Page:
As you design or revamp your landing page, think about what exactly your buyer persona needs from you, not what you need from them. If you can target that customer persona and their motivations, you’ll increase your odds of real conversions in the long run.

4. Create a Strong Offer

Any worthwhile lead generation landing page offers visitors something. This could be access to a webinar, a tip sheet, an e-book, a consultation, a comprehensive guide to manufacturing safety or trends, or anything else.

No matter what your offering is, it needs to be presented in a way that sparks action. Even the greatest offer in the world can fall flat if it’s not presented well. You need to highlight the challenges your offering solves, what the person will gain from it, and why they should care.

Be concise here.

It’s a safe assumption that today’s buyers are impatient. They’re not going to dig through a wall of text to learn the benefits of what you are selling – you need to spell it out for them.

5. Use Psychological Triggers

Selling is all about psychology. Using psychological triggers in your landing page encourages people to act quickly.

For example, when you include a “limited-time offer” or a product that’s quickly going out of stock on a landing page, you implant a sense of scarcity in your customers to act immediately – not later.

Although scarcity tactics can be beneficial for manufacturing companies, a word of caution: don’t come across as too salesman-like or pushy. Simply convey the message that your special offer or a certain product/service won’t be around forever. Give people reasons to act sooner rather than later.

Using phrases like “last chance,” “almost over,” or “temporary” pushes people to act on the fear of missing out – an extremely powerful motivator. There are many different psychological triggers that can be used on a landing page. If you’re working with a digital marketing agency, you’ll be advised on the most ideal one to use for your goals.

6. Check Your Website Analytics and Adjust

Once your landing page is launched, you need to keep a watchful eye on how it performs. Monitor the results to understand what trends are occurring, weaknesses you can address, and consistently improve the conversion rates. The more data you gather on your current landing page, the more you can tweak it to work effectively in the future.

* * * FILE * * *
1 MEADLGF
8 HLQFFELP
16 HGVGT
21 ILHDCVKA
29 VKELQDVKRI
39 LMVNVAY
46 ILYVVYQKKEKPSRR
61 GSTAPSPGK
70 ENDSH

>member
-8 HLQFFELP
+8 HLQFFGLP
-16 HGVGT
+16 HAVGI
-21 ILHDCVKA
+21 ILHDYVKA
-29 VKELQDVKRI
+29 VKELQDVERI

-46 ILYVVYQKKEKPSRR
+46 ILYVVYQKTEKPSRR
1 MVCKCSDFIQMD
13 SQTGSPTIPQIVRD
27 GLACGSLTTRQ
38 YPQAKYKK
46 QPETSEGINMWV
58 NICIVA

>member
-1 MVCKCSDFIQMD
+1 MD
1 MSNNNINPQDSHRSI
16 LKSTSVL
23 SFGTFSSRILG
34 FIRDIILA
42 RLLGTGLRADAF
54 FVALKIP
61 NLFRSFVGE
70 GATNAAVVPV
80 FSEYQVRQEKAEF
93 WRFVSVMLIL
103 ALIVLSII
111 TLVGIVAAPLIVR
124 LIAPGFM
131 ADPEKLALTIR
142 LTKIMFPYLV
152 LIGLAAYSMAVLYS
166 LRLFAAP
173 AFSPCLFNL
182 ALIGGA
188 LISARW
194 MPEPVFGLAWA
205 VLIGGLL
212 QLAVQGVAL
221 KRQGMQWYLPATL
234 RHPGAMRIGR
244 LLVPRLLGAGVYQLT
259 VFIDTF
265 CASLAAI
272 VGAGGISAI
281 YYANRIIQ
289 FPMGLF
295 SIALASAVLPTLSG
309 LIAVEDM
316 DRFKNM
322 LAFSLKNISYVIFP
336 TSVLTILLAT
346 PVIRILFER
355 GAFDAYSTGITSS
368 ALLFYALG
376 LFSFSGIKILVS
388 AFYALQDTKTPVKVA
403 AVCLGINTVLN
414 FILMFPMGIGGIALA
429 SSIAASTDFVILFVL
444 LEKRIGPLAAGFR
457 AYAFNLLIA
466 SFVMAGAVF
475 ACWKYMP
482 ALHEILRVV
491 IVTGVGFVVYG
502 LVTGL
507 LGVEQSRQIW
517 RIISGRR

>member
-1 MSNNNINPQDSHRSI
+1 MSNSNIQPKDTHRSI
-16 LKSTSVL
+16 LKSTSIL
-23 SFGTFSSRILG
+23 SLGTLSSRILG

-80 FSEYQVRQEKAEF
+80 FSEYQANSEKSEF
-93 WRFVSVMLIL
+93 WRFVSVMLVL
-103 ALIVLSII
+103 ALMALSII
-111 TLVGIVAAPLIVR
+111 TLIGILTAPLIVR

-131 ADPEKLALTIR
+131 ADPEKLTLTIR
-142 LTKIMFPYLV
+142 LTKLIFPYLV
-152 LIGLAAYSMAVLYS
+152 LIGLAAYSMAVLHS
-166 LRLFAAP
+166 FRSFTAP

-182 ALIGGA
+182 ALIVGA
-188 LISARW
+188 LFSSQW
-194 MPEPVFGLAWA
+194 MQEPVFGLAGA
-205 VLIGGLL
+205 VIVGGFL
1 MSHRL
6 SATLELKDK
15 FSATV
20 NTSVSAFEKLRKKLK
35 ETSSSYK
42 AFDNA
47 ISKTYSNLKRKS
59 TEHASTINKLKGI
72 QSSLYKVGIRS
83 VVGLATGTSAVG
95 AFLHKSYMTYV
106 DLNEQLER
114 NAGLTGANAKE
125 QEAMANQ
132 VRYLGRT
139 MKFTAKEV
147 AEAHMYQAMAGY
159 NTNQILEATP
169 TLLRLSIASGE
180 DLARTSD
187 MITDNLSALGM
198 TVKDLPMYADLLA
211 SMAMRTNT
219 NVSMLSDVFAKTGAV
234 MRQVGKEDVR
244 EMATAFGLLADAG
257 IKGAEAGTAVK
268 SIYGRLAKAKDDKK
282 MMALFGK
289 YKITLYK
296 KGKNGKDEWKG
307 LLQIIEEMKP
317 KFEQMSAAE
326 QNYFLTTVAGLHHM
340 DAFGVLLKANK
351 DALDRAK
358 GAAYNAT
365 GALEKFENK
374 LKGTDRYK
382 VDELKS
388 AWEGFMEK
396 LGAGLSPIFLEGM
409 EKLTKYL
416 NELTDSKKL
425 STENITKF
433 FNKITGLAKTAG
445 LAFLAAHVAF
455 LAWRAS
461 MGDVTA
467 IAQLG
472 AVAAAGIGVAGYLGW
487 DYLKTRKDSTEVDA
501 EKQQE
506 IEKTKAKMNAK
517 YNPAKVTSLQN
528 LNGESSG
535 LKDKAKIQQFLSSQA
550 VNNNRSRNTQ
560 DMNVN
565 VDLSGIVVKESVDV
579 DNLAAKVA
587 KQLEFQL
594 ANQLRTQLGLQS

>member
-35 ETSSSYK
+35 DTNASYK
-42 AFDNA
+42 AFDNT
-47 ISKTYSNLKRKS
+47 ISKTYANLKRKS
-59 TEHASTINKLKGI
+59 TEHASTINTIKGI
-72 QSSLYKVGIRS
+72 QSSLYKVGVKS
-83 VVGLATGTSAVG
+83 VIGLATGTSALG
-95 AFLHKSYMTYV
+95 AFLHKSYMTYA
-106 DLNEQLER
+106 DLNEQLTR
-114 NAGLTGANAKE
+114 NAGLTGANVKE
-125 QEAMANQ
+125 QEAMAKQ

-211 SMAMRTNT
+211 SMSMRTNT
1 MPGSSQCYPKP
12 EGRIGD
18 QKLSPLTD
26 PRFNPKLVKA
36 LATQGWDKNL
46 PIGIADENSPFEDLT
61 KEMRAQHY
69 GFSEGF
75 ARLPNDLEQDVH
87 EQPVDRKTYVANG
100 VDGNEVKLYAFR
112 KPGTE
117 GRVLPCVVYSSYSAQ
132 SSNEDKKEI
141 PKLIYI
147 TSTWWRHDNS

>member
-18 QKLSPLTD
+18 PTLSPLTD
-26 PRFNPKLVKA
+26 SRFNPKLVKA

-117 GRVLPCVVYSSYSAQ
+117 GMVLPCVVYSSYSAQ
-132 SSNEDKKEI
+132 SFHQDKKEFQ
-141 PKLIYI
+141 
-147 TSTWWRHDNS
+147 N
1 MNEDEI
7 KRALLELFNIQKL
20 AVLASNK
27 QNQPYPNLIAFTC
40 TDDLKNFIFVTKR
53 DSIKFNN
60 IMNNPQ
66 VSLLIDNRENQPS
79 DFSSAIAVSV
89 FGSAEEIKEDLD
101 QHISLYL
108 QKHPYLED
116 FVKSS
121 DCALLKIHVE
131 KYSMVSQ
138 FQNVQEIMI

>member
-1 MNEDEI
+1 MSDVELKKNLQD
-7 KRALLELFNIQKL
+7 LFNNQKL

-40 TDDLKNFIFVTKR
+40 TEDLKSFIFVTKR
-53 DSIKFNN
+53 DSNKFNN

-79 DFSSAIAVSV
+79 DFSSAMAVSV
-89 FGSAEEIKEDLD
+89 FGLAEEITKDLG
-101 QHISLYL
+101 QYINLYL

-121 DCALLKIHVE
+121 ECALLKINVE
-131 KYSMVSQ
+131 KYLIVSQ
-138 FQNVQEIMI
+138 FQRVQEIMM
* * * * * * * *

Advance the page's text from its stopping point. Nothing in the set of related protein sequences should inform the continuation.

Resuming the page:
7. Continuously Optimize Your Website

Image Source: NTS Unitek

A landing page is important, don’t get us wrong. It’s the first impression your manufacturing brand can make on a buyer.

However, a landing page is only as good as the rest of the website it represents. If your website is convoluted, difficult-to-navigate, and full of outdated content, even the shiniest landing page won’t save you in the long haul.

As you redesign your landing page and optimise it for conversions, try to do the same for other parts of your website. Ensure it loads quickly and offers users exactly what they need.

In Conclusion

As you can see, creating an amazing manufacturing landing page strategy requires a great deal of thought, research, and purpose. It’s not something you can just slap together, especially if you want your site to generate a large number of potential leads and conversions.

Focus on identifying exactly what your manufacturing brand has to offer. Give your visitors something in exchange for their information, whether that’s free content, special promotions, or even just more reasons to trust your company.

At Curve Communications, we’ve been creating manufacturing landing pages with years of success. Get in touch with our team of web designers and copywriters to learn how to make a page that really works on your brand’s behalf.

Gina Robinson

Gina Robinson

At Curve Communications, Gina is responsible for keeping her clients informed and happy about their campaigns’ progress. As our go-to project manager she has an excellent track record of building strong working relationships with Curve clients, resulting in successful experiences. Gina fosters an environment of teamwork and ensures that strategy is clearly defined while overseeing performance of all marketing projects at Curve. As a result, you can say she’s best known for getting the job done and kicking butt! Familiar with non-profit and multimillion-dollar corporations alike, Gina has extensive experience managing marketing campaigns for our manufacturing and industrial clients.